When it’s time to rank anyone for anything, most of us want to be on top. Some of us are content to be somewhere in the middle. But nobody wants to be dead last.
Editorial Projects in Education, the nonprofit publisher of Education Week, perhaps the most respected source for education news, has released its annual Quality Counts report.
This isn’t a survey that’s tacked onto a customer service call or email that you keep trying to delete. The report is a yearlong look at several aspects of education in all 50 states and the District of Columbia. It takes test scores, graduation rates, per-pupil spending and socioeconomic factors and gauges the strengths and weaknesses of education systems across the county.
It’s so massive that it must be doled out in three installments. The last one came out this week.
It put the country’s education systems overall at a C-minus.
“While a handful of high-achievers continue to build on their success, and while some states that perennially fall short find ways to shine in key areas, the end result remains a C — keeping the issue of how to spark improvement before policymakers for another year,” wrote the researchers.
So here’s how Georgia fared:
In many areas, the Peach State was pretty even and in some places a little ahead of the national average. Georgia ranks 13th in the nation for K-12 achievement and the overall ranking put us at 30th among the 50 states and the District of Columbia, with an overall score of 73.5 out of 100 points.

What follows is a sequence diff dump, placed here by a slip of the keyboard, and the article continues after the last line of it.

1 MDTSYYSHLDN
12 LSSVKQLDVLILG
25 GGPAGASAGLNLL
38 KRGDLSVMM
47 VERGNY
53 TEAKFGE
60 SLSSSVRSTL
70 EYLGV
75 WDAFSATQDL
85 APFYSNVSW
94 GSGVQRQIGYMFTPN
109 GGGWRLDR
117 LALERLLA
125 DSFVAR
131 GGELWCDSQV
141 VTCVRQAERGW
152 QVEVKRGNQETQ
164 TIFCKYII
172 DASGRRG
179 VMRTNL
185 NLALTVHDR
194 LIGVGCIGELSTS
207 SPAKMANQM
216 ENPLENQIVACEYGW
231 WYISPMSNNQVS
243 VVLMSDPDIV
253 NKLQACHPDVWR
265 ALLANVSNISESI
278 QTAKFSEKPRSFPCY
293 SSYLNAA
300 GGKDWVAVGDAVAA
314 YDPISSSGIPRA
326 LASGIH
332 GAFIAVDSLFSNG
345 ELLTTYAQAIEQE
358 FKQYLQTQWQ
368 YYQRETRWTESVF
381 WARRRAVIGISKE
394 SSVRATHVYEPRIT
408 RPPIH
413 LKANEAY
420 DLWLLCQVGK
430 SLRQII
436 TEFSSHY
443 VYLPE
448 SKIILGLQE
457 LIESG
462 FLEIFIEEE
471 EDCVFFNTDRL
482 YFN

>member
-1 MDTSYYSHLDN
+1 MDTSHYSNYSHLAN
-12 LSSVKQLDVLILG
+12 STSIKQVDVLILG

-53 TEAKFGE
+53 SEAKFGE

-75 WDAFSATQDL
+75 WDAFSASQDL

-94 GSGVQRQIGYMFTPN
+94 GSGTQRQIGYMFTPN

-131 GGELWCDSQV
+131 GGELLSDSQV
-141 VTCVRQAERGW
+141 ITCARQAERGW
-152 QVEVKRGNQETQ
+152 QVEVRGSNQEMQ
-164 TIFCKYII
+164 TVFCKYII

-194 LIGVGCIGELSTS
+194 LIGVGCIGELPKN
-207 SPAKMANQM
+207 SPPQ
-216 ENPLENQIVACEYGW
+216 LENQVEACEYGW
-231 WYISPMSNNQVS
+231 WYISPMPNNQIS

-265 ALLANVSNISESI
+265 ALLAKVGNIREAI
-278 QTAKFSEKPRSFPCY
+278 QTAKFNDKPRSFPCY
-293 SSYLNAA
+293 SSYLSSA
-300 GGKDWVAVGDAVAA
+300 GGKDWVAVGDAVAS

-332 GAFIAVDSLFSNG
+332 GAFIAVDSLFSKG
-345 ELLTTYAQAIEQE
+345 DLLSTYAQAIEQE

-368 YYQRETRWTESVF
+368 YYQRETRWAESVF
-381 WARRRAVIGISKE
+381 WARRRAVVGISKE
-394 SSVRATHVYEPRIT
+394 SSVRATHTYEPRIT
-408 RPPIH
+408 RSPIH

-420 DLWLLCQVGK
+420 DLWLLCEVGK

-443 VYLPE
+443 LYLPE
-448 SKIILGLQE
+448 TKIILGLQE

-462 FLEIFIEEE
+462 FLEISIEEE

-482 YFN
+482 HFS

From the report: “Diving into the findings for the three graded indices, Georgia earns a C-plus in the Chance-for-Success category and ranks 33rd. The average state earns a C-plus.
“In School Finance, Georgia receives a D-plus and ranks 37th. For the K-12 Achievement Index, it finishes 13th with a grade of C. The average state earns a grade of C in both School Finance and K-12 Achievement.”
And if you pit us against the rest of the South, we pretty much stand head and shoulders above Louisiana, which came in dead last and even Alabama at No. 43.
In math were were third most improved from 2003 to 2017 with 11.4 points.
“We’ve set a course in our state toward a different kind of educational system – one that prioritizes a whole-child, well-rounded education instead of piling more and more layers of testing, accountability, and bureaucracy onto our schools,” State School Superintendent Richard Woods said. “Our work is certainly not finished, but we’re moving in the right direction, and I continue to see indicators that this strategy is working.”
But before we start patting ourselves on the back, we need to look at some weaknesses.
We were 41st in per-pupil spending at $10,114 (which is adjusted for regional variances in cost of living). And we were also 41st in high school graduation rates, although we’ve been getting consistently better. Other areas of concern are family income levels (38th) and family education (35th).
Although the data is a few years old, this report hasn’t been compiled since 1997 to kick anyone in the teeth. It’s supposed to be an eye-opener, said Sterling Lloyd, assistant director of Education Week’s Research Center.
“We hope readers compare themselves to others to see what policies they need for future improvements,” he said. “In these times of economic competition, education matters. These may be numbers, but they represent real students and what opportunities for jobs or careers they’ll have.”
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